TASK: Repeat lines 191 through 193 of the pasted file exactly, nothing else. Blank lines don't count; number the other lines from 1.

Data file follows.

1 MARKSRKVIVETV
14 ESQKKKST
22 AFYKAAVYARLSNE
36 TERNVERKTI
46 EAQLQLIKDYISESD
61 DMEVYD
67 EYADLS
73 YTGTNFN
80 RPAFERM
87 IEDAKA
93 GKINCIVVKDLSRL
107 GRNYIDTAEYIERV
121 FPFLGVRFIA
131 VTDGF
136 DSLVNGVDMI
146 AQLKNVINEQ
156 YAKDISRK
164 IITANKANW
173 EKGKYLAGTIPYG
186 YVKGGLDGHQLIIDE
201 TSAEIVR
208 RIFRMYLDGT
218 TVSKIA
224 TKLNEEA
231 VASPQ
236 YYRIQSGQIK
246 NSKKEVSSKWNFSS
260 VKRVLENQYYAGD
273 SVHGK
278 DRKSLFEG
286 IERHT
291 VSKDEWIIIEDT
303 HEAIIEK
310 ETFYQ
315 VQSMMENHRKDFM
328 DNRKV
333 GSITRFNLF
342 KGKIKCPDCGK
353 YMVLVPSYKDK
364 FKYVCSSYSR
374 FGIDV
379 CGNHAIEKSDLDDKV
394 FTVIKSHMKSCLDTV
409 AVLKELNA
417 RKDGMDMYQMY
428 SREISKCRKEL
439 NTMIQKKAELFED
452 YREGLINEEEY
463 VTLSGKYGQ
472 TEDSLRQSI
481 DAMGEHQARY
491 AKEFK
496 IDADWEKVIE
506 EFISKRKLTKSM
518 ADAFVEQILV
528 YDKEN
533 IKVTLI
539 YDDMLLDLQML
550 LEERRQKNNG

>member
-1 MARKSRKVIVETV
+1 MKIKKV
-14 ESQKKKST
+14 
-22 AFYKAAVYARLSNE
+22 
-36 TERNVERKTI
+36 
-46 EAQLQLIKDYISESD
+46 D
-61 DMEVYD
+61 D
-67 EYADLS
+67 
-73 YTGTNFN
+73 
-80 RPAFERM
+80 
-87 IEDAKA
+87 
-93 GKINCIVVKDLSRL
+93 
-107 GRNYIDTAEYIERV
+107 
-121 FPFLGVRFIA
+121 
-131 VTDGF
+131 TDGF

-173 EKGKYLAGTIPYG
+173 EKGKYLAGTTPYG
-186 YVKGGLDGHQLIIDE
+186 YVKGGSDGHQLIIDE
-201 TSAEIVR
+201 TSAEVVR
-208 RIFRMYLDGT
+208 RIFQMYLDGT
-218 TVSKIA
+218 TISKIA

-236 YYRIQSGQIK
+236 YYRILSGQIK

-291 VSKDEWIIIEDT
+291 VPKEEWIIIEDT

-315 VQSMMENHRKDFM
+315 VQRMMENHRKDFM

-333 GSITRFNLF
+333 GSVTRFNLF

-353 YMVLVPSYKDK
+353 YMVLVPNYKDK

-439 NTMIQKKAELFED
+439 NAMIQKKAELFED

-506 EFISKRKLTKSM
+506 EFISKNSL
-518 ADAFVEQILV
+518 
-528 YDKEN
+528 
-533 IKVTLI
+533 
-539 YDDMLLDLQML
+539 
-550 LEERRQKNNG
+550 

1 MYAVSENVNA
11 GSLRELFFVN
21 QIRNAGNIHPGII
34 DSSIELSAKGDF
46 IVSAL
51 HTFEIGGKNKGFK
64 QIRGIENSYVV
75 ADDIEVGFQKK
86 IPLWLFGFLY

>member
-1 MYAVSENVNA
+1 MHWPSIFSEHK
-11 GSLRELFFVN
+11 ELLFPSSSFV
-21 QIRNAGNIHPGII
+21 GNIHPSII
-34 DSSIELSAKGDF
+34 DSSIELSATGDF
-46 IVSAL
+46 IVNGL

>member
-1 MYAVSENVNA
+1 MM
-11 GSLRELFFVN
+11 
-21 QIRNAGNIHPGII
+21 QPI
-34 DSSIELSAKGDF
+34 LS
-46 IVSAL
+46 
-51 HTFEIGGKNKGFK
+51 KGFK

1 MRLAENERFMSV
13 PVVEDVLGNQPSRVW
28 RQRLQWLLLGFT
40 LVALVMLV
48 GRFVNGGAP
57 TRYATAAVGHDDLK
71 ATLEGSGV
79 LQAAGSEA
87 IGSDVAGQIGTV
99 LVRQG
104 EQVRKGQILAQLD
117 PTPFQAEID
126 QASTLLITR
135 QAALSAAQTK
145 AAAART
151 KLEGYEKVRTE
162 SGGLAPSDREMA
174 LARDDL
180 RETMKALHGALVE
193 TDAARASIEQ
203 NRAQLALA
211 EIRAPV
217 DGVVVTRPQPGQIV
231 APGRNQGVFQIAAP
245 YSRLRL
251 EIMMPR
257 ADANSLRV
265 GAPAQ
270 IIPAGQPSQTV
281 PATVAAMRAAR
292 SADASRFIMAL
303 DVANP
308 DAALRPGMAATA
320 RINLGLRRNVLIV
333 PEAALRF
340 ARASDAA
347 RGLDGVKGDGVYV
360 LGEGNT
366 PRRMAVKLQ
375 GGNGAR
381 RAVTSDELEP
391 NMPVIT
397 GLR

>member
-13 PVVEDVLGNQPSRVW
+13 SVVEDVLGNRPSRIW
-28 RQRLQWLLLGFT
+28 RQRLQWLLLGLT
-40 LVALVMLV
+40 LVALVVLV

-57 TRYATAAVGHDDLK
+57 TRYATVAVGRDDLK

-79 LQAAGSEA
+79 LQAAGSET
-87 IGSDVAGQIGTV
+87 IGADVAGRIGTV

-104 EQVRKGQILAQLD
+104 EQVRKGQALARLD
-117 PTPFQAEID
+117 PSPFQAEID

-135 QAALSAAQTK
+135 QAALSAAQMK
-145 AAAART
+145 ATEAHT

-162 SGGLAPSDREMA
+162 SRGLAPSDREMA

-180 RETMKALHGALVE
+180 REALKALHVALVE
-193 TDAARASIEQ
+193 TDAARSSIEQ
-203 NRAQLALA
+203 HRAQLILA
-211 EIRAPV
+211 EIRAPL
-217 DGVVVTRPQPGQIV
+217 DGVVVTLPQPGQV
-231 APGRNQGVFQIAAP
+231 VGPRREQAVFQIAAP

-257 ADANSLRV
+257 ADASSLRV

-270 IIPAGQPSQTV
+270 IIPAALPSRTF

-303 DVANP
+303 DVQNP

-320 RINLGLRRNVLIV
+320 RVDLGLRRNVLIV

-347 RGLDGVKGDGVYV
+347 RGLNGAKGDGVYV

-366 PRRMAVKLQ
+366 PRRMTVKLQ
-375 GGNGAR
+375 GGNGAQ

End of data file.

340 ARASDAA
347 RGLDGVKGDGVYV
360 LGEGNT